Sir James Dyson remembers Chris Wilkinson
Following the passing of WilkinsonEyre founder and the architect behind many of Dyson's buildings, Sir James Dyson remembers Chris Wilkinson.
This is hugely saddening, we will miss Chris enormously and all our thoughts are with Diana, Dominic and Zoe.
I was introduced to Chris by my structures tutor at the Royal College, Tony Hunt, in 1994 to develop our first purpose-built Dyson factory. I hadn’t worked with an architect before, but Chris asked lots of questions and immediately started sketching out his ideas. He did not come rushing in and say ‘this is what you should do’ instead he listened, quickly got deep into the specifics, and was excited to try daring new approaches; so he seemed to be the right man for the job!
Chris was beside us at every stage of our expansion, over the nearly thirty years since then, conceiving many schemes that were built and more that were not. He was always generous with his time, gentle, highly creative and humble about his well-deserved and significant international successes. Notably, he was always utterly respectful of the budget, not pushing for extravagance – an admirable, and unusual, quality in an architect!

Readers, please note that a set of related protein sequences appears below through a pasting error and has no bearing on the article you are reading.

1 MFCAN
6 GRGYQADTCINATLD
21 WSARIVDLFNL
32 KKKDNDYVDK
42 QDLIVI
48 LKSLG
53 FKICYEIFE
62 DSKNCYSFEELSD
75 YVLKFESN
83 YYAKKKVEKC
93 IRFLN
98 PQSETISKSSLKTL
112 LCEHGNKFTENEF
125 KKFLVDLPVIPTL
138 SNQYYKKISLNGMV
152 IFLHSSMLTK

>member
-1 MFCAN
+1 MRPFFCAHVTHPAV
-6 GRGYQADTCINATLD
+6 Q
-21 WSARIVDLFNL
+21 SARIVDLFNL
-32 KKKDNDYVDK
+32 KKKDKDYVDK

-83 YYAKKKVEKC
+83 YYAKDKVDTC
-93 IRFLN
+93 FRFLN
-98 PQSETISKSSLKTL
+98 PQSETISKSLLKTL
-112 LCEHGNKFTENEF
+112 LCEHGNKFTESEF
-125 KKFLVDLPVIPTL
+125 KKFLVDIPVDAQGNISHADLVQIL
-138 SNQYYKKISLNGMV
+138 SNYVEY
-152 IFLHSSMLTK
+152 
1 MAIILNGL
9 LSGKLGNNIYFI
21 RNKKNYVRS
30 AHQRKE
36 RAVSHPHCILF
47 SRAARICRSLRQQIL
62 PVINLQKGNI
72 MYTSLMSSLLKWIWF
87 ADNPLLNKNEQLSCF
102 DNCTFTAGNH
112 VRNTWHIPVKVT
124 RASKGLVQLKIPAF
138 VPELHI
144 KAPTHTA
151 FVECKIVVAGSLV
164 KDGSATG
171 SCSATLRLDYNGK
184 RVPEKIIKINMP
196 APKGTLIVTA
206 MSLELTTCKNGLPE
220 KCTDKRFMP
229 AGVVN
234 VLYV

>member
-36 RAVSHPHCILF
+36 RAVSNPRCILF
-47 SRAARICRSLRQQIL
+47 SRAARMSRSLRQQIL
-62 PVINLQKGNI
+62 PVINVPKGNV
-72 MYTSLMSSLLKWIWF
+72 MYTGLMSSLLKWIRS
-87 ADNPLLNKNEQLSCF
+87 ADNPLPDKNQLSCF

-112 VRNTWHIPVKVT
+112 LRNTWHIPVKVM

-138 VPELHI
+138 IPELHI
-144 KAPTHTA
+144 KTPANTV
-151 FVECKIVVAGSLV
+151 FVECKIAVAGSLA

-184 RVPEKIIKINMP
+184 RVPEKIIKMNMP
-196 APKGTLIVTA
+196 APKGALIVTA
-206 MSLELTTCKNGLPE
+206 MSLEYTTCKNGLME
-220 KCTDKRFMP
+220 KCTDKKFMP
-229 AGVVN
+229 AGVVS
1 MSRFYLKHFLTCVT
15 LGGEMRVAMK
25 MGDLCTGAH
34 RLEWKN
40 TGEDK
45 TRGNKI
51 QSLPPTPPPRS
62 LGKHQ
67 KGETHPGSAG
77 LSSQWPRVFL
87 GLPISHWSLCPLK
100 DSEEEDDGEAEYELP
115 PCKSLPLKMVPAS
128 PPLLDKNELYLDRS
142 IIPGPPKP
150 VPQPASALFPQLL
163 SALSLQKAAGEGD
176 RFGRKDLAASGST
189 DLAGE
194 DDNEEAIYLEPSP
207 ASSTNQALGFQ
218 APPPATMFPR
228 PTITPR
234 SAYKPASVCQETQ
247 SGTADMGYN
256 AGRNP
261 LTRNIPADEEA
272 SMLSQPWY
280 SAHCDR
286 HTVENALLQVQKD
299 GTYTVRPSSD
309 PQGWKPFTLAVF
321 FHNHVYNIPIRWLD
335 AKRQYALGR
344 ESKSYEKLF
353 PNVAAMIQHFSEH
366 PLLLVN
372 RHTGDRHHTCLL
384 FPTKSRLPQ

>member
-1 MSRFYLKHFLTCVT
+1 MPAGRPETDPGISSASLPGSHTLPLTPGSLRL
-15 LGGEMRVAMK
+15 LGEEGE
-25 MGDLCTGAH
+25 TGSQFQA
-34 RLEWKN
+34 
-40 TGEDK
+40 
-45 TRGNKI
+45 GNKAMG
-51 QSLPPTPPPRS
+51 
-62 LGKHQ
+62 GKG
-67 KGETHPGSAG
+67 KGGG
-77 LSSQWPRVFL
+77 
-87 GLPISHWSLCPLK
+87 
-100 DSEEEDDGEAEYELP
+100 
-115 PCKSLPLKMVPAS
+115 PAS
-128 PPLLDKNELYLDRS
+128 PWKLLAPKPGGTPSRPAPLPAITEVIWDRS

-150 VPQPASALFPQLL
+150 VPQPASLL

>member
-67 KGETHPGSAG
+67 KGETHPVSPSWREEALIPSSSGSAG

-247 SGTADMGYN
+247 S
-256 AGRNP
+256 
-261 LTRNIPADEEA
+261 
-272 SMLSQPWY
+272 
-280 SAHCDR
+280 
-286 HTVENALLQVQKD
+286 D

It has always been very important that Dyson’s people work in inspiring spaces and Chris has delivered that over and over. He believed that buildings should be a marriage of architecture, art, design and technology and he had a fantastic ability to create spaces that are exciting, uplifting and inventive. The breadth of his work was stunning.
Chris helped us create the Dyson Campus at Malmesbury and oversaw the restoration of our Campus at Hullavington Airfield, he helped create the concept for our Demo stores and designed the flagship stores in Paris, Oxford Street, San Francisco and Fifth Avenue, with its 50mm thick and the tallest possible one piece of glass. He conceived radical new education spaces for the Dyson Institute and the Gresham’s School STEAM building.
The wavy roofed main building at Malmesbury achieved many firsts but having clean, rather than recirculated air, has proved itself to be perhaps the most ahead of its time; D9 with its daring structural glass; our Undergraduate Village of cross-laminated factory-built pods; the Roundhouse clubhouse, and our restoration of the vast hangars Hullavington Airfield are radical in their own way. These buildings all reflect Chris and his approach, as will the unfinished projects with which we press-on. There will be no substitute for this creative and lovely man.
Photograph by David Vintner